• Assessing current managers against your manager profile. Determine who is a natural fit and who can be coached to become a high performer. Have honest discussions with managers, using specific examples that illustrate their performance, and work with them to determine if they are in the right job. Provide appropriate career options for those who don’t make the grade and those who opt out.

 

  • Taking a hard look at leadership development and manager training programs. Goleman says that people can learn empathy and the other elements of emotional intelligence, but not in the same way as hard skills, that is, not through logic or by reading a book. Soft skills take “motivation, extended practice, and feedback.” External programs or specialized consultants can help you upgrade or expand your current programs to work more effectively.

 

  • Leveraging good managers to help train the others. Enhance your training efforts by “seeding” the audience with good managers. Not only will all managers hear the same message, but the good managers will function as role models and advocates. Hearing from and observing peers who are already successful is a powerful way to help those who are less proficient recognize their shortcomings.

 

  • Augmenting the annual engagement survey with engagement efforts and metrics that are tracked on a continuing basis and can be communicated regularly. Show managers how they compare to their counterparts in other units. Encourage them to develop short-term and long-term plans to increase engagement, and include progress against plans as measures of their performance. Again, expect successful managers to share their knowledge and help others build strategies and plans.

 

  • Rewarding managers for the actions they take to increase engagement with both their subordinates and their peers. Build specific engagement results—not just overall scores—into managers’ performance goals and weight them significantly relative to other performance areas. Make it clear that engagement counts.

 

Finally, don’t assume that managers are engagement experts. Make sure they fully understand the factors of engagement and the significance of their influence on each of them. Among those defined by most experts are:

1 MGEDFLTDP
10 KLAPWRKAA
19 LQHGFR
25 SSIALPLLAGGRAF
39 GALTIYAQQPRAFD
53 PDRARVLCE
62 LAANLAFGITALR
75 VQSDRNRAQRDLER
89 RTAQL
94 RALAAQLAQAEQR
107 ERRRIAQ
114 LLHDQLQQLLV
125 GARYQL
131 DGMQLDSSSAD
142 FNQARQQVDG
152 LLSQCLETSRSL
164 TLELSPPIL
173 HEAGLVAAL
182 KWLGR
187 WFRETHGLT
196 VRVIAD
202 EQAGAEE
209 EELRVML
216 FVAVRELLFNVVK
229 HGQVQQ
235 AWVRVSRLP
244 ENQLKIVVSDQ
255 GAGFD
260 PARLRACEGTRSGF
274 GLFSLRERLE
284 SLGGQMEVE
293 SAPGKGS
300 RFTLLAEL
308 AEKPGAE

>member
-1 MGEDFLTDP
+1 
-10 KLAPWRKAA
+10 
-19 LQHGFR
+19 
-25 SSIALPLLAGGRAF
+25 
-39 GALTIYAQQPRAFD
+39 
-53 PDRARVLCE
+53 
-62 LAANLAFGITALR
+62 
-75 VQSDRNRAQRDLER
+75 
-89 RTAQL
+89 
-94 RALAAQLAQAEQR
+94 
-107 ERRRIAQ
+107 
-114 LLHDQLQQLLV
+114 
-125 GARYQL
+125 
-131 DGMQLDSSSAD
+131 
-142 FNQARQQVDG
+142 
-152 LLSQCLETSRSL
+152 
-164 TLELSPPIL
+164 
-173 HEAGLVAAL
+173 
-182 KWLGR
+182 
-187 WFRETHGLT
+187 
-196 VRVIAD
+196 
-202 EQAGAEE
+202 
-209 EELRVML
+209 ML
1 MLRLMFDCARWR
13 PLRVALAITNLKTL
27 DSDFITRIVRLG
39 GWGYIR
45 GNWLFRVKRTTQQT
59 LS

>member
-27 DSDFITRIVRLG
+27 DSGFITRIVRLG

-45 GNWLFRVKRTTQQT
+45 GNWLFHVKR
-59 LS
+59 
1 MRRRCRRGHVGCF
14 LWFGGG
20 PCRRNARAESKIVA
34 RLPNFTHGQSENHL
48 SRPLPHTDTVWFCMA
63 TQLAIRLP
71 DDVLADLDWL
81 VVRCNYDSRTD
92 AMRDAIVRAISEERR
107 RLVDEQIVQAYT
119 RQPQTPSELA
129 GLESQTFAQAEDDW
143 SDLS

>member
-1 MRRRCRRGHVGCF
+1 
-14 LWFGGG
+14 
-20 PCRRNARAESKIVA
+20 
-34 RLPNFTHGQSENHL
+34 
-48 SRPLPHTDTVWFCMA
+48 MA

Culture and Values

  • A work environment based on honesty, authenticity, and integrity
  • An attitude that employees are valuable and deserve to be treated fairly
  • Trusting and supportive relationships with co-workers who are competent, collaborative, and friendly
  • Open communication, in good times and bad, so that employees feel involved and informed

Career and Professional Development

  • A clear line of sight to how the individual contributes to the organization’s mission, vision, and goals
  • Challenging and meaningful work that takes full advantage of employee strengths and skills
  • Access to the information, tools, and conditions employees need to be successful in their jobs
  • Opportunities for learning, growth, and development, as well as confidence in the fairness of advancement and promotion decisions

Performance and Rewards

  • Rewards that are perceived by employees as fair relative to the market and to others in the organization for the work they do
  • Clear performance expectations and a sense that rewards are performance based
  • Ongoing, real-time feedback that is two-way
  • Praise, recognition, and appreciation for their ideas and opinions

When all is said and done, technical skills and cognitive abilities have become threshold skills on the path to becoming a manager. Successful organizations insist on social awareness, the ability to sense people’s emotions, anticipate their reactions, interpret body language, and listen carefully for the message behind the words. Such managers are more effective at leading and motivating a wide variety of employees, a capability that leads to increased engagement, retention, productivity, and profits. When faced with that choice, merely “nice” managers will not make the cut.